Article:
The Vladimirs and Estragons keep waiting till 11.30, getting vague updates – he is on the way, will reach any time, held up due traffic and so on. Finally – wonder of wonders – Godot appears! A brief, curt apology, and Godot is off. Missing again for an hour – and Vladimir and Estragon keep waiting – they expect to do business with Godot.

The Great Indian Stretchable Time Malady is a great leveler – a malaise that straddles generations, languages, cultures, industries, businesses, everything. Indians, as a class, seem to be unable to keep appointments or schedules.

Across the world, business professionals schedule their work and meetings – and keep their schedules. Meetings not only start on time, they end on time. I’ve scheduled multiple meetings in a day at different part of a city in the US and Europe – and had people coming on time, every time. But back in India – and waiting!

Let ‘em wait!

The Great Indian Stretchable Time Malady is not restricted to managers – it can go all the way to the top. Indian corporate leaders seem to derive their power and prestige from making people wait – the higher you are on the Totem pole, the longer you make ‘em wait. Two of my CEO’s were notorious for this – if they scheduled a meeting with you, that’s all you could have on your calendar. And even so, the meeting may not happen at all! I recollect the entire Executive Committee – 18 high-powered Executives – wandering around the Corporate office for an entire day for a meeting to begin because the CEO was dealing with ’other priorities’.

It starts from the first job Interview

The induction to the corporate version of the IST Malaise starts right at the first interview. Have you ever walked into a large company’s office and seen people milling around waiting to be interviewed? I wonder what standard of professionalism the organization communicates when it assumes that the candidates’ time is of no consequence – after all, they are job seekers.  What do you expect these future employees would do? Make people wait!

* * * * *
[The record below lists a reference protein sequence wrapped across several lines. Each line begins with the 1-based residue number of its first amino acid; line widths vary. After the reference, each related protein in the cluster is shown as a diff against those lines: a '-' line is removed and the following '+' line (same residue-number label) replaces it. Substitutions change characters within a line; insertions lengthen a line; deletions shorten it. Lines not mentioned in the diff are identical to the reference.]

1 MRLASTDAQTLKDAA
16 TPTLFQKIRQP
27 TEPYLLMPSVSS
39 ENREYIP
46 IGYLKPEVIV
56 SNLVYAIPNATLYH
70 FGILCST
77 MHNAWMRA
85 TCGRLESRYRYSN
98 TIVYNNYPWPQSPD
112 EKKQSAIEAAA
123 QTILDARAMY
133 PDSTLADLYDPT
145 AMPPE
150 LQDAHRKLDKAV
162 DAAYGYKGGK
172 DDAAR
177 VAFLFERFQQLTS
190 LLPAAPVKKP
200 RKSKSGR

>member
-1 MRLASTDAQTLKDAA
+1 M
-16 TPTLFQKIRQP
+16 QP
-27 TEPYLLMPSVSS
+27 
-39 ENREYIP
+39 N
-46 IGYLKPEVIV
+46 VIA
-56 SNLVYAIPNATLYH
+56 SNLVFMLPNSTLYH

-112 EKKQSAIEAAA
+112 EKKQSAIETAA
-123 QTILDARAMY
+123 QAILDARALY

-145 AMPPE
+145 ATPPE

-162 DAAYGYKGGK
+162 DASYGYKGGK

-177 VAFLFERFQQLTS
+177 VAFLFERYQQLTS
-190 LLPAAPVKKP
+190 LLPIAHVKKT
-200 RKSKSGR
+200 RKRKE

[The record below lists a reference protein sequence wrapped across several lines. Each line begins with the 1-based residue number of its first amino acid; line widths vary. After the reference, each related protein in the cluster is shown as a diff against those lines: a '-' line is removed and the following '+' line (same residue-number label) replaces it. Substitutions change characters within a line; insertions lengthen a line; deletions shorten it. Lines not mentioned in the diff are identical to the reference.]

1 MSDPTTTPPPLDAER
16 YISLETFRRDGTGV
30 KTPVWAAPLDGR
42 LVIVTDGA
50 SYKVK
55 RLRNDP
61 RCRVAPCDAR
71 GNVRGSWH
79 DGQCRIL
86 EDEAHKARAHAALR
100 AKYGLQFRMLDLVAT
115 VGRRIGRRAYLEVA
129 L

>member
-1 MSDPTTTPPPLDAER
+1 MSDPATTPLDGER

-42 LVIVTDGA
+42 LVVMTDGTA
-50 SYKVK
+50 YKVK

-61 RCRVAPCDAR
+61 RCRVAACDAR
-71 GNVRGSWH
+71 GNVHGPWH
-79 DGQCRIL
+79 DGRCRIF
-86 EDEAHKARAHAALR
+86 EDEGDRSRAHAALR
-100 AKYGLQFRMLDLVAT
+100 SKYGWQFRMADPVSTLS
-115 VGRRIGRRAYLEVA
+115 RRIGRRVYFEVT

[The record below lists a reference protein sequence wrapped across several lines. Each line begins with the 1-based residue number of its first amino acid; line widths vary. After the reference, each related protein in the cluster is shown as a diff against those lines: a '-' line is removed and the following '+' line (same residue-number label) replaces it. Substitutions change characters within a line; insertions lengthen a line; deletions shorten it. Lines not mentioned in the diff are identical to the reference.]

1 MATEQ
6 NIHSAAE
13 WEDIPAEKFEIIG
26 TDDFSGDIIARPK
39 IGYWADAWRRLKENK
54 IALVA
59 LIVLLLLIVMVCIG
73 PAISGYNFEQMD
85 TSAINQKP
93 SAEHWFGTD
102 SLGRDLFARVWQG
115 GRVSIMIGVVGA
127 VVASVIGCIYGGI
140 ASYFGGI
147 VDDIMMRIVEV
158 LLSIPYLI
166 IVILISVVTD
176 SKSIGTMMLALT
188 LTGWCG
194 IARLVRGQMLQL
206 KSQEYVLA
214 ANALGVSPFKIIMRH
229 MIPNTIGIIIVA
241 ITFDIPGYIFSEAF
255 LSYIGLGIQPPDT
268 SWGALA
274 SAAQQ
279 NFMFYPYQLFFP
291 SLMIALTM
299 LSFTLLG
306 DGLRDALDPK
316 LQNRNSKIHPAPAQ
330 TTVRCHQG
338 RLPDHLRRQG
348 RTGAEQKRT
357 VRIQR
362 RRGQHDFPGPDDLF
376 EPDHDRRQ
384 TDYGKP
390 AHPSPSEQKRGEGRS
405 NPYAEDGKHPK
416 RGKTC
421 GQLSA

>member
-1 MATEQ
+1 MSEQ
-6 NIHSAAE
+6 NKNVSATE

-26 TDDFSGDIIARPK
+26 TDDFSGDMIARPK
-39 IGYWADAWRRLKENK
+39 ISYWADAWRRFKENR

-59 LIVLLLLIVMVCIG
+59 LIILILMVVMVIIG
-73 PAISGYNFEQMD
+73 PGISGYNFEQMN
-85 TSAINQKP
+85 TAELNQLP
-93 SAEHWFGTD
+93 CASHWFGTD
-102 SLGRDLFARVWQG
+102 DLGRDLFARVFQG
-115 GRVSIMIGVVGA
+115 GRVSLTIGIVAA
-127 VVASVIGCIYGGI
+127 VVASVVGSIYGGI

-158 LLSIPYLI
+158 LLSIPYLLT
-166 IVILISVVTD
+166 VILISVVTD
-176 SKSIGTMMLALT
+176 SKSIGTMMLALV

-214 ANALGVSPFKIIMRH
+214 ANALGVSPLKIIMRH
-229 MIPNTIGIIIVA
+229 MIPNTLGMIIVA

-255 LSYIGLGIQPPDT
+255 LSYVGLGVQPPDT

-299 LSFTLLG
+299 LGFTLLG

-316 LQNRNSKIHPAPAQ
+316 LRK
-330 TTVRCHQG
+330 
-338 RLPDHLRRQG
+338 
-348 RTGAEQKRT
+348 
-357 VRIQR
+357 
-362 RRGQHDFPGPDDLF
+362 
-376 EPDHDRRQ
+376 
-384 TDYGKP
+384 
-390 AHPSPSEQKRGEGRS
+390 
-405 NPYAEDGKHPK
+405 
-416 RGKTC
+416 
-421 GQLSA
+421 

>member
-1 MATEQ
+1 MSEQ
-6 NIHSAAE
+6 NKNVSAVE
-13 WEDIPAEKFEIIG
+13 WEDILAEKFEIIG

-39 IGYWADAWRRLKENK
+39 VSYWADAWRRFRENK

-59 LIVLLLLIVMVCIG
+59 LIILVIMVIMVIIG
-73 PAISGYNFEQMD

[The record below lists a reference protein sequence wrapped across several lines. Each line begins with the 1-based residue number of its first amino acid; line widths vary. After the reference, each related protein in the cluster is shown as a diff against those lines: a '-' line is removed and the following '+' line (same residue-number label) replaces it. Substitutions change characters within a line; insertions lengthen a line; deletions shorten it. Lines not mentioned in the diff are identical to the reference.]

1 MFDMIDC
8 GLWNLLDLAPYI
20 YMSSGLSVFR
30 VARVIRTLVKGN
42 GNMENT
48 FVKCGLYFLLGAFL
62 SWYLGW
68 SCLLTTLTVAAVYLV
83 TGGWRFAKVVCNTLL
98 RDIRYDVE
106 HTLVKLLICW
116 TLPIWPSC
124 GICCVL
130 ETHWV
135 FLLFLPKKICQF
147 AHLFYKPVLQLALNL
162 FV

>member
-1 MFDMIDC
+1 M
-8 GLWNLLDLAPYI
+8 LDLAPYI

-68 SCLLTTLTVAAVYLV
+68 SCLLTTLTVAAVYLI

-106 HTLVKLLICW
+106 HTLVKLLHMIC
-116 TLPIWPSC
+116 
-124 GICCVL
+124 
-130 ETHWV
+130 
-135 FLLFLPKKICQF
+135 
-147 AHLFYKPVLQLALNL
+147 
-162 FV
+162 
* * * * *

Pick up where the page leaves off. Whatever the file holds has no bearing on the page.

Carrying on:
People work, and time is the resource they offer, which is what organizations pay for. Wasting that in any form is criminal. Can you even estimate the cost of lost hours due ‘waiting’?

Dealing with the Malady

How do you deal with this? This is what I do.  I am willing to invest 25 minutes in waiting for any face-to-face meeting, and that is my consideration for the chaotic traffic situation. After that, I walk away. This is a practice I have followed since I was a struggling entrepreneur, when I walked away from a scheduled meeting with the COO of the then Hutchison Max. (At least the man was courteous enough to rush out and offer to buy me lunch when his secretary informed him I was not willing to wait).

Great Leaders set examples

All is not lost, however. There are still the old-time business leaders who keep their appointments. One lasting memory I have is that of Mr. Adi Godrej, who promised to attend my daughter’s wedding and said he would come to the venue at 7 pm. And he was there – 7 pm on the dot! No excuses – a new place, no directions, traffic, other meetings – nothing! And that is Corporate Leadership – by example! How do you stack up?